Sep 24, 2023
On episode 189, we welcome Roy Richard Grinker to discuss the cultural differences of conceptions of mental illness, the WEIRD model of mental health and its limitations in helping us understand it, the false dichotomy of the social/cultural and biological models of psychological disorders, the limits and benefits of using the DSM, how the model of neurodivergence doesn’t negate the existence of emotional struggles, Roy’s grandfather undergoing treatment with Sigmund Freud and why he considered him to be a poor psychotherapist, how Nepali concepts of mental illnesses focus more on their physical elements and why this affects treatment, and the promise of epigenetics in helping to treat trauma-related, generational disorders.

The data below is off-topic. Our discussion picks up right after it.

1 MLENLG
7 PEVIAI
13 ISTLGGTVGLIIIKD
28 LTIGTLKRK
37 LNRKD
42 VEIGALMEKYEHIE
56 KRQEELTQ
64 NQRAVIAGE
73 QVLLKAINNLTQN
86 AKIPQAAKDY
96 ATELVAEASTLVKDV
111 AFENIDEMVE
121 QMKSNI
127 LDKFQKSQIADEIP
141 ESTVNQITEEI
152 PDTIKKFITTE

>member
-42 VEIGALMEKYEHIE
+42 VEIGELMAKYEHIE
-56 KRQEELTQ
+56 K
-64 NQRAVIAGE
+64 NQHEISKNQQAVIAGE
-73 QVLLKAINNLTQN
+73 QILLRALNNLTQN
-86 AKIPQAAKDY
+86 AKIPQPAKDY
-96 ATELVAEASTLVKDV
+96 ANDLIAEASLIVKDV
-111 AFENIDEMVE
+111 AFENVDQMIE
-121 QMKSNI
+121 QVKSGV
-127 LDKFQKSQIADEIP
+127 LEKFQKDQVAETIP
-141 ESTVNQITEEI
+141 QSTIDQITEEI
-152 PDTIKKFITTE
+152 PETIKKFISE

Roy Richard Grinker is professor of anthropology, international affairs, and human sciences at the George Washington University. He is a cultural anthropologist specializing in ethnicity, nationalism, and psychological anthropology, with topical expertise in autism, Korea, and sub-Saharan Africa. He is also the director of GW's Institute for Ethnographic Research and editor-in-chief of the journal Anthropological Quarterly. He is the author of several books, including Unstrange Minds: Remapping the World of Autism. His newest book is called Nobody's Normal: How Culture Created the Stigma of Mental Illness.
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► Nobody’s Normal Book | https://amzn.to/48u09mC
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